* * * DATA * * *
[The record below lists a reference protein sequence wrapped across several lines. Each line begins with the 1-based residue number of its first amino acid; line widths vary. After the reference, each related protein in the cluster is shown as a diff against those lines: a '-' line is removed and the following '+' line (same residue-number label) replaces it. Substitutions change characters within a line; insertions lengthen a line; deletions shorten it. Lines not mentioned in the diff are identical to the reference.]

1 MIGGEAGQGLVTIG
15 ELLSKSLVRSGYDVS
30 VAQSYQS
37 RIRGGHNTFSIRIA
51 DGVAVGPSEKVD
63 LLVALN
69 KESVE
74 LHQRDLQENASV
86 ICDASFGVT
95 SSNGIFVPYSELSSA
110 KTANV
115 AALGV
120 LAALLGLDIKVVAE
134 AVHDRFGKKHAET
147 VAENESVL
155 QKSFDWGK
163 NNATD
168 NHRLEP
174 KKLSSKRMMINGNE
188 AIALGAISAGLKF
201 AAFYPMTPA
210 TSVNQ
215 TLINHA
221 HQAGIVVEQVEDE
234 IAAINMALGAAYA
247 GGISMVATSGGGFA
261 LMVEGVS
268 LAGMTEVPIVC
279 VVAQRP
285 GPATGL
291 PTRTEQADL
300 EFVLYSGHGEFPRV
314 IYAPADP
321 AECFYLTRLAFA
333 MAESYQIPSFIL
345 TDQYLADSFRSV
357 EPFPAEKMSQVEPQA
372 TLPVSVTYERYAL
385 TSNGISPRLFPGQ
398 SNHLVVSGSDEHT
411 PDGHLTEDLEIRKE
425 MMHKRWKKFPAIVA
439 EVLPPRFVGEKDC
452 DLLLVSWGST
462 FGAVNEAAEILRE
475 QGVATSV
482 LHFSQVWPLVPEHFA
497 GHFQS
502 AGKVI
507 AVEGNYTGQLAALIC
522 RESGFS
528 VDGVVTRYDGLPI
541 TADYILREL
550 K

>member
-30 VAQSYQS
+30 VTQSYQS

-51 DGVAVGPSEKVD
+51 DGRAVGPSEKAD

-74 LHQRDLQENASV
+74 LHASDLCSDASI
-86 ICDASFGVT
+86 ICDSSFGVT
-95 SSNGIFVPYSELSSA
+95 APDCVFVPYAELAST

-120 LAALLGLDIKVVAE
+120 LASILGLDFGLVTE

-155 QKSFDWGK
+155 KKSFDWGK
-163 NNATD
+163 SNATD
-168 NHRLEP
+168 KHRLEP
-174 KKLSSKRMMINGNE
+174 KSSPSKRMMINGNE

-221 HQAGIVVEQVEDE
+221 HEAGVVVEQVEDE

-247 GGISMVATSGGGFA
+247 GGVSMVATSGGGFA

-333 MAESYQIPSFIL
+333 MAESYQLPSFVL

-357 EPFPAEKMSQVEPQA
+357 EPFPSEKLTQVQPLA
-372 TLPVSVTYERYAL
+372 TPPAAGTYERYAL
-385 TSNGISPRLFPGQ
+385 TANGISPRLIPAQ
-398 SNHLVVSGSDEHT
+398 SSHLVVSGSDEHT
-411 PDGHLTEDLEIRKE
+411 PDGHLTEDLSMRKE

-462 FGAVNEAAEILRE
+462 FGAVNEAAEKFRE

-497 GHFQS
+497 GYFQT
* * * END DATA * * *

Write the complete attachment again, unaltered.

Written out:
[The record below lists a reference protein sequence wrapped across several lines. Each line begins with the 1-based residue number of its first amino acid; line widths vary. After the reference, each related protein in the cluster is shown as a diff against those lines: a '-' line is removed and the following '+' line (same residue-number label) replaces it. Substitutions change characters within a line; insertions lengthen a line; deletions shorten it. Lines not mentioned in the diff are identical to the reference.]

1 MIGGEAGQGLVTIG
15 ELLSKSLVRSGYDVS
30 VAQSYQS
37 RIRGGHNTFSIRIA
51 DGVAVGPSEKVD
63 LLVALN
69 KESVE
74 LHQRDLQENASV
86 ICDASFGVT
95 SSNGIFVPYSELSSA
110 KTANV
115 AALGV
120 LAALLGLDIKVVAE
134 AVHDRFGKKHAET
147 VAENESVL
155 QKSFDWGK
163 NNATD
168 NHRLEP
174 KKLSSKRMMINGNE
188 AIALGAISAGLKF
201 AAFYPMTPA
210 TSVNQ
215 TLINHA
221 HQAGIVVEQVEDE
234 IAAINMALGAAYA
247 GGISMVATSGGGFA
261 LMVEGVS
268 LAGMTEVPIVC
279 VVAQRP
285 GPATGL
291 PTRTEQADL
300 EFVLYSGHGEFPRV
314 IYAPADP
321 AECFYLTRLAFA
333 MAESYQIPSFIL
345 TDQYLADSFRSV
357 EPFPAEKMSQVEPQA
372 TLPVSVTYERYAL
385 TSNGISPRLFPGQ
398 SNHLVVSGSDEHT
411 PDGHLTEDLEIRKE
425 MMHKRWKKFPAIVA
439 EVLPPRFVGEKDC
452 DLLLVSWGST
462 FGAVNEAAEILRE
475 QGVATSV
482 LHFSQVWPLVPEHFA
497 GHFQS
502 AGKVI
507 AVEGNYTGQLAALIC
522 RESGFS
528 VDGVVTRYDGLPI
541 TADYILREL
550 K

>member
-30 VAQSYQS
+30 VTQSYQS

-51 DGVAVGPSEKVD
+51 DGRAVGPSEKAD

-74 LHQRDLQENASV
+74 LHASDLCSDASI
-86 ICDASFGVT
+86 ICDSSFGVT
-95 SSNGIFVPYSELSSA
+95 APDCVFVPYAELAST

-120 LAALLGLDIKVVAE
+120 LASILGLDFGLVTE

-155 QKSFDWGK
+155 KKSFDWGK
-163 NNATD
+163 SNATD
-168 NHRLEP
+168 KHRLEP
-174 KKLSSKRMMINGNE
+174 KSSPSKRMMINGNE

-221 HQAGIVVEQVEDE
+221 HEAGVVVEQVEDE

-247 GGISMVATSGGGFA
+247 GGVSMVATSGGGFA

-333 MAESYQIPSFIL
+333 MAESYQLPSFVL

-357 EPFPAEKMSQVEPQA
+357 EPFPSEKLTQVQPLA
-372 TLPVSVTYERYAL
+372 TPPAAGTYERYAL
-385 TSNGISPRLFPGQ
+385 TANGISPRLIPAQ
-398 SNHLVVSGSDEHT
+398 SSHLVVSGSDEHT
-411 PDGHLTEDLEIRKE
+411 PDGHLTEDLSMRKE

-462 FGAVNEAAEILRE
+462 FGAVNEAAEKFRE

-497 GHFQS
+497 GYFQT